When you get a Schedule K-1 form, you won't have to wonder where to put the information it gives you. The K-1 tells you, literally line by line, exactly where each number from the K-1 goes on each part of the 1040 form. The 1040 is the Internal Revenue Service form that you use for your personal taxes. The K-1 will also tell you if you need to file any other forms with your 1040.
You can't say much about K-1 forms without getting technical about tax laws really fast. The important thing to know is that K-1s are financial reports sent out by pass-through entities. Those entities can be partnerships, S corporations, trusts or estates. With pass-throughs, the IRS doesn't draw a line between the entity and you -- the financial results go directly to your personal income tax form. That can be useful because sometimes you can use those financial results to pay less in taxes overall.
Get to Know Your K-1
There are two categories of Schedule K-1 forms. One category of K-1 goes from the business, estate or trust to the IRS and reports the whole entity's financial results. Another category of K-1 goes from the business, estate or trust to you and reports just your share of the financial results. That's because you may own only part of the business or receive only part of the payouts -- disbursements -- from a trust or estate.
S Corporations and Partnerships
The Schedule K-1 that goes from an S corporation to you is Form 1120S. Partnerships use Form 1065B. Both forms are statements of income, expenses, deductions and credits. The K-1 that the company sends you will tell you that interest income goes on line 8a, dividends go on line 9a and 9b, and so forth. If you have to file another form, the results will probably go on Part II of Schedule E -- Supplemental Income and Loss.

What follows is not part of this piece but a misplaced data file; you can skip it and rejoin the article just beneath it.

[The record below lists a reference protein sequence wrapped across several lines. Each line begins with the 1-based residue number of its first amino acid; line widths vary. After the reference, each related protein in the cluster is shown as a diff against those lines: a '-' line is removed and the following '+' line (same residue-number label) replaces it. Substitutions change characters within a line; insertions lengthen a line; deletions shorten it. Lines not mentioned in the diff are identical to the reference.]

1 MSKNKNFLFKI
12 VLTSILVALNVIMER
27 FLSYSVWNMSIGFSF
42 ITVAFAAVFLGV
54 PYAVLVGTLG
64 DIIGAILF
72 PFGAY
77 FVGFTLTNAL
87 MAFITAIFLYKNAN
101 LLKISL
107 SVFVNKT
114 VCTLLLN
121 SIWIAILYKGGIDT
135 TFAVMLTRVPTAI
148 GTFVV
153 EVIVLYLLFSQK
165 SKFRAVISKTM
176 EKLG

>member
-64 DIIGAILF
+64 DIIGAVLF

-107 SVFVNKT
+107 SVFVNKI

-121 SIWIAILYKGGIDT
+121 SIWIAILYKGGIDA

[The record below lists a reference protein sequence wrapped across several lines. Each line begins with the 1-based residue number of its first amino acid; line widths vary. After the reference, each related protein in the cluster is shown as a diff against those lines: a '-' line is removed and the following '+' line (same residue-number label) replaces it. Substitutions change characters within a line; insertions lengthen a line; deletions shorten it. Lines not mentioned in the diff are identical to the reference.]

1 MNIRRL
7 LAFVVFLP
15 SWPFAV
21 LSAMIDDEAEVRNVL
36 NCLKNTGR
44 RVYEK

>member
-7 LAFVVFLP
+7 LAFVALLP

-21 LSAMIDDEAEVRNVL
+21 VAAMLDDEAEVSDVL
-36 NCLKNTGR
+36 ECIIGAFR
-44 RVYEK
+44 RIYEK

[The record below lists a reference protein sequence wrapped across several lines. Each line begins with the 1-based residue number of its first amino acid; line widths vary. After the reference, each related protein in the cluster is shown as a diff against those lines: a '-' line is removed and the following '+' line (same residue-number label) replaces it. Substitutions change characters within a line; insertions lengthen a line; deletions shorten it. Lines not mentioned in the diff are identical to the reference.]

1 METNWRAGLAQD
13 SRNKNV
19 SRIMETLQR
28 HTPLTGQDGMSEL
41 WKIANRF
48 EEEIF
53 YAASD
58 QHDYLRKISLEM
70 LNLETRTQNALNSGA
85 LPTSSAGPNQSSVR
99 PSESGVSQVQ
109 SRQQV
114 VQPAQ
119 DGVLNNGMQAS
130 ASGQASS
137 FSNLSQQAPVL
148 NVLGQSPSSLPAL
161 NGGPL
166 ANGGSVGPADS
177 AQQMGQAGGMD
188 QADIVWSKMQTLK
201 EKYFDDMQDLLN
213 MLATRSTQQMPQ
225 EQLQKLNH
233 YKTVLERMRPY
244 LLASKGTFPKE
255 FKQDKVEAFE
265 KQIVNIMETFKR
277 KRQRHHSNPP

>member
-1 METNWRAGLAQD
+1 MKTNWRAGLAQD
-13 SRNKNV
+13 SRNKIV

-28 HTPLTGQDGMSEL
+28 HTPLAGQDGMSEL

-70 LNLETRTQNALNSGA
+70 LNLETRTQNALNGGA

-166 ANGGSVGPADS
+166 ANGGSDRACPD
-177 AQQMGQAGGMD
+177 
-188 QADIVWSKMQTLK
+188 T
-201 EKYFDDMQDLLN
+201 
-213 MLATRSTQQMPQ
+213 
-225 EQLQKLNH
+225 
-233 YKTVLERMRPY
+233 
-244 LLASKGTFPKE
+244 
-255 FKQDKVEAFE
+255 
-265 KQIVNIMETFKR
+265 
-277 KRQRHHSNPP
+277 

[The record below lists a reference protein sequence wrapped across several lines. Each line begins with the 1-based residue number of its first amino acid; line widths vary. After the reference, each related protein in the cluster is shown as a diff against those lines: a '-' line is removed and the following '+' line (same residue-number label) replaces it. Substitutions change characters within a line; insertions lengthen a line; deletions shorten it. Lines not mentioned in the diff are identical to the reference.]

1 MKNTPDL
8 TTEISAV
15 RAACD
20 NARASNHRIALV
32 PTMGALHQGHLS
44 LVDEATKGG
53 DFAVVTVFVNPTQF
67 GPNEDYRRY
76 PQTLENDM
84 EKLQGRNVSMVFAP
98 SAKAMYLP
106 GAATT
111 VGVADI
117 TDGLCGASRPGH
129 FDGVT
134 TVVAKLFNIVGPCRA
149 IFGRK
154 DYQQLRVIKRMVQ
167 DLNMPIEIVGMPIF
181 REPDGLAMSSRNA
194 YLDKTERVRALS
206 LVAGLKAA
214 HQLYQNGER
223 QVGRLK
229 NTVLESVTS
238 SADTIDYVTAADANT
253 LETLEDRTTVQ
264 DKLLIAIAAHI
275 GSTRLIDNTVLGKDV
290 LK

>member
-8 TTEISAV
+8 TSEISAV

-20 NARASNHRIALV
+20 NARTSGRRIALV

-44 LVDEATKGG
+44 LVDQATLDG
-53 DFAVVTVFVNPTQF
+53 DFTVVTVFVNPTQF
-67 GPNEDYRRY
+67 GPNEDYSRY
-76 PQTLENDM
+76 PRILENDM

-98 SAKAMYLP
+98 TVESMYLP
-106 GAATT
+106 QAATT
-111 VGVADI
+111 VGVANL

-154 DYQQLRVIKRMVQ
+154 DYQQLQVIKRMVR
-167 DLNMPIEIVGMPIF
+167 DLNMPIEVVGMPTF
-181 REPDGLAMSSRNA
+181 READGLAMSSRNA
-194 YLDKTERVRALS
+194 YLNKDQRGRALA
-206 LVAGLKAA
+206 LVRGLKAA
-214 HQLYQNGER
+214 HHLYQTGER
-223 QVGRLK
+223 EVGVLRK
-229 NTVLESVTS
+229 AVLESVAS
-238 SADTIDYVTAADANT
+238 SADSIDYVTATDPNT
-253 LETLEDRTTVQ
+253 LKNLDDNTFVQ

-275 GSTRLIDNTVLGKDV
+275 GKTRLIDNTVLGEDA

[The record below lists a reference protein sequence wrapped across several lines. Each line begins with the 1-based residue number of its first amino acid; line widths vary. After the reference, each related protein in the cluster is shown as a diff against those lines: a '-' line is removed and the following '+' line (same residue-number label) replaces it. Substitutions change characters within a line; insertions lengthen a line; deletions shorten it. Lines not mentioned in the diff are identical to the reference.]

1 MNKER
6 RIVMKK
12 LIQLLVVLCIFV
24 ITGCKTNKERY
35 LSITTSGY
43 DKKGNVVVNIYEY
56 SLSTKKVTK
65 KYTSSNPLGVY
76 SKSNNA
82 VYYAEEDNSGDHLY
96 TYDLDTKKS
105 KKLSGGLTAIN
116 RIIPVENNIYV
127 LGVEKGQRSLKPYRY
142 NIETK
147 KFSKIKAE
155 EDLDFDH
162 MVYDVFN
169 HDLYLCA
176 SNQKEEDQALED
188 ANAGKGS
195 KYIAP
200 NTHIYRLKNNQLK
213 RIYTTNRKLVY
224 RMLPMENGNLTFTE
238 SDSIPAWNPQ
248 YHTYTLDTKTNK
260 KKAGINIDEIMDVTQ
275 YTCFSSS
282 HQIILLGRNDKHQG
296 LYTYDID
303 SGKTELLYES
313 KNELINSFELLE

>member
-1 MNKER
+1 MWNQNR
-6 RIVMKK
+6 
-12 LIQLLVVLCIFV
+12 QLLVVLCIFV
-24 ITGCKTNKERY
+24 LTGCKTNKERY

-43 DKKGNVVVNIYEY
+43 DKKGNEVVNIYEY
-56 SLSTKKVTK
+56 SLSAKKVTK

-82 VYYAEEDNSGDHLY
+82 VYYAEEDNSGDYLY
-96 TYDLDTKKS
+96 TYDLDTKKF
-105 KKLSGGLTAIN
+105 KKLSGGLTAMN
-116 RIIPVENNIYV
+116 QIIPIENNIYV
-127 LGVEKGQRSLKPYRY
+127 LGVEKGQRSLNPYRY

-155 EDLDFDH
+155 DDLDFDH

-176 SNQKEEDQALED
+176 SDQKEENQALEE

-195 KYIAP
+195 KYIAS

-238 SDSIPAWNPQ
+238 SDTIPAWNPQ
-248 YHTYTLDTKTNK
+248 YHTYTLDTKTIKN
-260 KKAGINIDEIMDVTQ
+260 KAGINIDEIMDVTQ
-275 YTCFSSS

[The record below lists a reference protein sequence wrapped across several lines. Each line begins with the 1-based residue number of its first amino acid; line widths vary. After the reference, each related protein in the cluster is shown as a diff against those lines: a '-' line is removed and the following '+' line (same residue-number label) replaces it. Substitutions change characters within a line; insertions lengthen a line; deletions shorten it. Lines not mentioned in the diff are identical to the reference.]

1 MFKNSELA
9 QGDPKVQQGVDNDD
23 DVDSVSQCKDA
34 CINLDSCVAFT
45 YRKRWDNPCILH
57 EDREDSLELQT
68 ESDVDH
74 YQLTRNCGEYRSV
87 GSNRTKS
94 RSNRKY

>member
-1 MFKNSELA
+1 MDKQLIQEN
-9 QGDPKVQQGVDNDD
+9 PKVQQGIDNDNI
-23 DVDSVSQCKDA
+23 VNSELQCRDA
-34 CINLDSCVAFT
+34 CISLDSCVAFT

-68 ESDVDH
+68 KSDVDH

Estates and Trusts
The Schedule K-1 that goes to the beneficiaries of estates and trusts is Form 1041. An estate is what you call the assets of a deceased person before everything is distributed to the heirs. A trust is an asset or a collection of assets managed by somebody other than the beneficiary. Trusts may dole out money to the beneficiary or do something like hold on to the money until the beneficiary reaches a certain age. Estates and trusts usually have only disbursements to report, so they may not send out a K-1 form every year.
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